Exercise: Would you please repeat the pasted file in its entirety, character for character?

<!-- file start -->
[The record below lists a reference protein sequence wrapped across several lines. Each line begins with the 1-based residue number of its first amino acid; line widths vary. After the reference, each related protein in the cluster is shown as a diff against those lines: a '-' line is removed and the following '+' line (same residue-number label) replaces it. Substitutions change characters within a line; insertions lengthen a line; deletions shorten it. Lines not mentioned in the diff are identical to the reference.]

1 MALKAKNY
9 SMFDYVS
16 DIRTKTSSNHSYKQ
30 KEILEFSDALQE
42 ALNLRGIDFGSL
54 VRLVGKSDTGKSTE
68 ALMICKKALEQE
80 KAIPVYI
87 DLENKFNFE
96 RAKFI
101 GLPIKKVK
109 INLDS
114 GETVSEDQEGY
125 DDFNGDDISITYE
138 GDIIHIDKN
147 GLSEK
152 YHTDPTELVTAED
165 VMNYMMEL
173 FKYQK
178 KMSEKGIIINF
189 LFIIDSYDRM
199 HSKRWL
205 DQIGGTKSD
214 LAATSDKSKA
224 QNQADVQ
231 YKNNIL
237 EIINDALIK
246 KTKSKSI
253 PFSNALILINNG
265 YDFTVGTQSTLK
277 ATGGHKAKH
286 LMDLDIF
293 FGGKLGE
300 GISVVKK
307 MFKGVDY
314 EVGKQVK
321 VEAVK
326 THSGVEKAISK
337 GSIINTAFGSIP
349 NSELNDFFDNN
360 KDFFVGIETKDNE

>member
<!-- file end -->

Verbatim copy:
[The record below lists a reference protein sequence wrapped across several lines. Each line begins with the 1-based residue number of its first amino acid; line widths vary. After the reference, each related protein in the cluster is shown as a diff against those lines: a '-' line is removed and the following '+' line (same residue-number label) replaces it. Substitutions change characters within a line; insertions lengthen a line; deletions shorten it. Lines not mentioned in the diff are identical to the reference.]

1 MALKAKNY
9 SMFDYVS
16 DIRTKTSSNHSYKQ
30 KEILEFSDALQE
42 ALNLRGIDFGSL
54 VRLVGKSDTGKSTE
68 ALMICKKALEQE
80 KAIPVYI
87 DLENKFNFE
96 RAKFI
101 GLPIKKVK
109 INLDS
114 GETVSEDQEGY
125 DDFNGDDISITYE
138 GDIIHIDKN
147 GLSEK
152 YHTDPTELVTAED
165 VMNYMMEL
173 FKYQK
178 KMSEKGIIINF
189 LFIIDSYDRM
199 HSKRWL
205 DQIGGTKSD
214 LAATSDKSKA
224 QNQADVQ
231 YKNNIL
237 EIINDALIK
246 KTKSKSI
253 PFSNALILINNG
265 YDFTVGTQSTLK
277 ATGGHKAKH
286 LMDLDIF
293 FGGKLGE
300 GISVVKK
307 MFKGVDY
314 EVGKQVK
321 VEAVK
326 THSGVEKAISK
337 GSIINTAFGSIP
349 NSELNDFFDNN
360 KDFFVGIETKDNE

>member